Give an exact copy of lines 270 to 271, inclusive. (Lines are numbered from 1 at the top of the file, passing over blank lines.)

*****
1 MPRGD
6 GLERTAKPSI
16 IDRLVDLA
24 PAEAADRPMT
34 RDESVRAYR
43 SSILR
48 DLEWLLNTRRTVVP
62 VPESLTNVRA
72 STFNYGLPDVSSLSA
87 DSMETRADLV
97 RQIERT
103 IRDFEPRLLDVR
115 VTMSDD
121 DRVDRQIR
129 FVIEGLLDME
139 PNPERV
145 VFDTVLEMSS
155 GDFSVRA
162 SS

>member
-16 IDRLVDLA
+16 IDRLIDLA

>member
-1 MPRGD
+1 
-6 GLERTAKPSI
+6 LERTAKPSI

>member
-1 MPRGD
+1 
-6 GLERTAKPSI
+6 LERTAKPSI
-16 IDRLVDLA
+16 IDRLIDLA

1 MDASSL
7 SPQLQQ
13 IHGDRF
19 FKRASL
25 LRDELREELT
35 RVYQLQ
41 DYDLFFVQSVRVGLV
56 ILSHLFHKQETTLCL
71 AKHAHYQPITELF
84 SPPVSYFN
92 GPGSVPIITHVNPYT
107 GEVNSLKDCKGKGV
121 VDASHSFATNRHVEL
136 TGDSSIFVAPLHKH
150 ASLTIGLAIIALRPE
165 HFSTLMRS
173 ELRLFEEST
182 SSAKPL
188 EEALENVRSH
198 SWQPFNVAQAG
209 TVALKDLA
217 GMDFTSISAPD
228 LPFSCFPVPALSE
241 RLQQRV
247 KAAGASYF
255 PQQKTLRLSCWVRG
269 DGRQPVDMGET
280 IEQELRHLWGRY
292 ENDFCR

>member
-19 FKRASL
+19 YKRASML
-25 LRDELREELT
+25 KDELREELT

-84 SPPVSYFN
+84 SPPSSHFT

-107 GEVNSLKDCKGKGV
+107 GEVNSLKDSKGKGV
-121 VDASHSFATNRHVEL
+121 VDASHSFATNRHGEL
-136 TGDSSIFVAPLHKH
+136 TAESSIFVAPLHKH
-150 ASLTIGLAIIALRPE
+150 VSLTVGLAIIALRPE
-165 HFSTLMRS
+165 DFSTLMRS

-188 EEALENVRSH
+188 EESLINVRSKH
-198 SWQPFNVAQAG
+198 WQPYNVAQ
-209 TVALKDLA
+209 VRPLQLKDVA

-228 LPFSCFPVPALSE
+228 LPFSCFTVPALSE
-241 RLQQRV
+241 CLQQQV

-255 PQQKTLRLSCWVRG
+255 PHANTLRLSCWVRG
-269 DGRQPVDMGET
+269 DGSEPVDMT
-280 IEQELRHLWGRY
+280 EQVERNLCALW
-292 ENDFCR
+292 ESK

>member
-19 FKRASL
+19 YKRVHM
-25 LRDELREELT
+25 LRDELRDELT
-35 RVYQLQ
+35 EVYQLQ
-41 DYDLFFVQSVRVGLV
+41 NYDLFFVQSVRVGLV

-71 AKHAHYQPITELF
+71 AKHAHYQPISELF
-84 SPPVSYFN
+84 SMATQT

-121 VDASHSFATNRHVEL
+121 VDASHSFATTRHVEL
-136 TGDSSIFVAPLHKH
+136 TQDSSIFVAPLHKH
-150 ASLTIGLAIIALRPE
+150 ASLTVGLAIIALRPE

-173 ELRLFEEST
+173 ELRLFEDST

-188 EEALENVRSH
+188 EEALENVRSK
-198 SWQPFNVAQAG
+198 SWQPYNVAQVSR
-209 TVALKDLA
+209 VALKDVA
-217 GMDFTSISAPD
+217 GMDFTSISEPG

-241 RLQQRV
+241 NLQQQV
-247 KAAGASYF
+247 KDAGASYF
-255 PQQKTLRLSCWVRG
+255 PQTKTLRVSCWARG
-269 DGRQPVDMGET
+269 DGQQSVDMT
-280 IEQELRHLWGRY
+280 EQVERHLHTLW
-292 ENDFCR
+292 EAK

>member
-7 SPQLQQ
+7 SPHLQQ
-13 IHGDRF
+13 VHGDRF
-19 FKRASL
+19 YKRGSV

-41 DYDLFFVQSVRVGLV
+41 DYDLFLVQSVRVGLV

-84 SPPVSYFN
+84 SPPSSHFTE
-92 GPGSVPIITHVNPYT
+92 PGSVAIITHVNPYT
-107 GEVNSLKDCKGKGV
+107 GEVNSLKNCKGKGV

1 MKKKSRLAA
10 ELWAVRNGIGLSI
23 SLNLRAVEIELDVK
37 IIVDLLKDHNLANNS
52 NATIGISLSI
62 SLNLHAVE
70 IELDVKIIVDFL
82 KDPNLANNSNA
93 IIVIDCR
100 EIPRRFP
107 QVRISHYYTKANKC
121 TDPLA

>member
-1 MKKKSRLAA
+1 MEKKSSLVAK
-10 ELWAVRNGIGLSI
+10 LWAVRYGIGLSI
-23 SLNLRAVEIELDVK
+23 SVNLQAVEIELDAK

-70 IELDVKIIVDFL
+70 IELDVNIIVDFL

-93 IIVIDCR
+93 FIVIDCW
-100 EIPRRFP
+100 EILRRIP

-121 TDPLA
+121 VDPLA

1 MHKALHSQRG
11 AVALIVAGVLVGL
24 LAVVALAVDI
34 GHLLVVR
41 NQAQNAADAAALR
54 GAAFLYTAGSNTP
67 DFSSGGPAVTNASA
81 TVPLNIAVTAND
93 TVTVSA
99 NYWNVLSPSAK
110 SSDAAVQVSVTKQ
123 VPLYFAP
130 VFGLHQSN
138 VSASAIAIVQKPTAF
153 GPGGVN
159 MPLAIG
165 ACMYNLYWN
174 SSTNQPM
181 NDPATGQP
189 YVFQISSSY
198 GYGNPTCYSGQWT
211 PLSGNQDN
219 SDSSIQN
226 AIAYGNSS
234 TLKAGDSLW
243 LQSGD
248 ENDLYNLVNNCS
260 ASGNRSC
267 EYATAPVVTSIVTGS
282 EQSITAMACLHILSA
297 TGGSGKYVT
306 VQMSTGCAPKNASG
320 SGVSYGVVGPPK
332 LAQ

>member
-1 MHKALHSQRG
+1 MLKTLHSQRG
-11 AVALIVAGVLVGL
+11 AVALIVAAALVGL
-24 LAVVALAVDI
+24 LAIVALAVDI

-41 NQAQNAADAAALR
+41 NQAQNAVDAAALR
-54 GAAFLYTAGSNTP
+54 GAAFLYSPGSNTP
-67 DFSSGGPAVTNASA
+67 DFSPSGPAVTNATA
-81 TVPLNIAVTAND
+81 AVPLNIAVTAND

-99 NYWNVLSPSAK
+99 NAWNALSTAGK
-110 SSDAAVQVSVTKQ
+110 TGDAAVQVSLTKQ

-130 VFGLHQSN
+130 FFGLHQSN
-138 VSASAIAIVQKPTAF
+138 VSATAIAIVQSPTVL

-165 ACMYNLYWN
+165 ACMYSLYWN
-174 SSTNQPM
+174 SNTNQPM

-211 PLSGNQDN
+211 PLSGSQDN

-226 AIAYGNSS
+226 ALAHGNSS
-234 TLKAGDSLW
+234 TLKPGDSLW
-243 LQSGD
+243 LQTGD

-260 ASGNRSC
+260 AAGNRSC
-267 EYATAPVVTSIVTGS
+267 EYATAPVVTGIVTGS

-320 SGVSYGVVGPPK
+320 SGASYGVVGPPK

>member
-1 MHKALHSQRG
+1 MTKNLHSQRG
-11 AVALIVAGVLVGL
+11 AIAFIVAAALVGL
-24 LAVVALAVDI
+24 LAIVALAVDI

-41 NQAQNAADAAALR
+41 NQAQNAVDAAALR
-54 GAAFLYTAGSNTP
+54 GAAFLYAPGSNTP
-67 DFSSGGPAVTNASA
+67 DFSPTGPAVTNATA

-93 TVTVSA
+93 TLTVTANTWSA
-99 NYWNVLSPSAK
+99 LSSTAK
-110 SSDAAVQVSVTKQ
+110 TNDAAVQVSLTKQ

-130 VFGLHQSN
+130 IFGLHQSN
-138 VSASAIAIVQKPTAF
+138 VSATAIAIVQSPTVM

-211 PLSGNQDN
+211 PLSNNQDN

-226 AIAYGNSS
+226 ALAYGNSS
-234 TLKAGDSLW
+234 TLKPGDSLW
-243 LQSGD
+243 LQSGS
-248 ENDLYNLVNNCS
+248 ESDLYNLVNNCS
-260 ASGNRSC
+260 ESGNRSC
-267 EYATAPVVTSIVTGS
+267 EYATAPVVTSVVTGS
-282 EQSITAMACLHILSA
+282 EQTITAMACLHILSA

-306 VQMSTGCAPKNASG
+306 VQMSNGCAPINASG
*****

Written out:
-93 TVTVSA
+93 TLTVTANTWSA